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Outcast 1999

Outcast is an action-adventure video game developed by Appeal and released by Infogrames for Windows in 1999. It was named the "Adventure Game of the Year" by GameSpot the same year.

1999 Introduction Video

Game Development

Outcast's graphics engine is mainly a combination of a ray casting (heightmap) engine, used to render the landscape, and a texture mapping polygon engine used to render objects. The "Engine Programming" section of the credits in the manual has several subsections related to graphics, among them: "Landscape Engine", "Polygon Engine", "Water & Shadows Engine" and "Special effects Engine".


Although Outcast is often cited as a forerunner of voxel technology, this is somewhat misleading. The game does not actually model three-dimensional volumes of voxels. Instead, it models the ground as a surface, which may be seen as being made up of voxels. The ground is decorated with objects that are modeled using texture-mapped polygons. When Outcast was developed, the term "voxel engine", when applied to computer games, commonly referred to aray casting engine (for example the VoxelSpace engine). On the engine technology page of the game's website, the landscape engine is also referred to as the "Voxels engine". The engine is purely software-based; it does not rely on hardware-acceleration via a 3D graphics card.


Outcast features effects such as character shadows, depth of field, bump mapping and reflections. Anti-aliasing is used to smooth certain texture boundaries. The heightmap engine renders reliefs with self-occlusion, motion parallax, andsilhouettes (but no shadowing)--even for details such as cobblestones. Water surfaces appear both translucent and reflective. The surface appears to reflect the environment (the skybox) and appears rippled with moving waves, which react to the character's movement while in the water. The degree of translucency depends on the viewing angle. The more vertical the angle, the clearer the water appears while the more horizontal the angle, the stronger the reflections. Other visual effects include bloom and lens flares, falling snow, fire, and other glowing particles. The disadvantage of this type of CPU-intensive software-rendering was that Outcast required an extremely powerful CPU (nothing but the most powerfulIntel Pentium III processors of the time, in the 500-600 MHz range) and massive amounts of RAM (128 megabytes were recommended) to run at full speed and maximum resolution (512x384). However, these considerations can now be safely ignored, as even low-budget PCs of today significantly surpass those requirements, even to the point that additional software is needed to make the game slow enough to be played.


The AI used in Outcast was considered revolutionary at the time it was released. It was based on a proprietary engine codenamed GAIA, for Game Artificial Intelligence with Agents, which was composed by a set of C++ libraries that provided sophisticated control of game characters based on research in distributed AI. Intelligence is represented as a distributed activity over a set of autonomous routines called agents. An agent uses skills, such as hearing, sight, acrobatic, to complete assigned tasks. These agents can interact and even compete with each other to realize a complex task.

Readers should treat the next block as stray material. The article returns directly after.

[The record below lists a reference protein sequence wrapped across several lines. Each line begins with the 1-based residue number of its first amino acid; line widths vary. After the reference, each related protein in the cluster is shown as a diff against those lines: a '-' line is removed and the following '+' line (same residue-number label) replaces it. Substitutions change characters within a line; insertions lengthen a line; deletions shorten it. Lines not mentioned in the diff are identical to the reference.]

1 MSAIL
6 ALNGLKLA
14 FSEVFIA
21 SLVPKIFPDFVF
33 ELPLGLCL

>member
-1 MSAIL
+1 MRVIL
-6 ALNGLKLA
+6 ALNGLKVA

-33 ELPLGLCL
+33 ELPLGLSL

Outcast features a high-quality orchestral score composed by Lennie Moore and performed by the Moscow Symphony Orchestra and choir. At the time of Outcast's release, orchestral game scores were uncommon, and Moore's achievement was hailed as "absolutely top-notch". The game's publisher Infogrames released the hour-long score on a soundtrack album and it was later made available for MP3 download on the game's official website. Anyone who owns the original game can listen to the soundtrack by putting disc 2 into a CD player.


A Dreamcast port of the original was also planned, but was shelved when the Windows version failed commercially.



For more details, check Franck Sauer's website:



A sequel, Outcast II was originally being developed for the PlayStation 2. During development, the company Appeal went bankrupt and development ceased. Appeal had been requesting funds from their publisher to help finish the game for release but this was not granted.


The Eternal Outcasts are developing a free sequel called Open Outcast as a Crysis Wars mod. The project initially used theGothic and later the Crystal Space 3D engines but has now made the step to the CryEngine 2. The project already released two techdemos (Oasis 1.0 & 1.1) which can be played together with the Crysis Wars Demo version.


On July 3, 2013 it was reported Yann Robert, Franck Sauer and Yves Grolet of Belgian developer Appeal had acquired the IPfrom Atari with the intention to revive the franchise.


On April 7, 2014, a Kickstarter campaign was launched, by the original development team, for a HD remake of Outcast. The campaign failed to reach its funding goal.


On December 18, 2014, Outcast was re-released on Steam as Outcast 1.1, recompiled from the original source code with improved stability and with most well-known bugs removed.



Community Contributions

Outcast's community is most certainly one of the game's strongest points. So, here are a (very) few contributions we loved. :)

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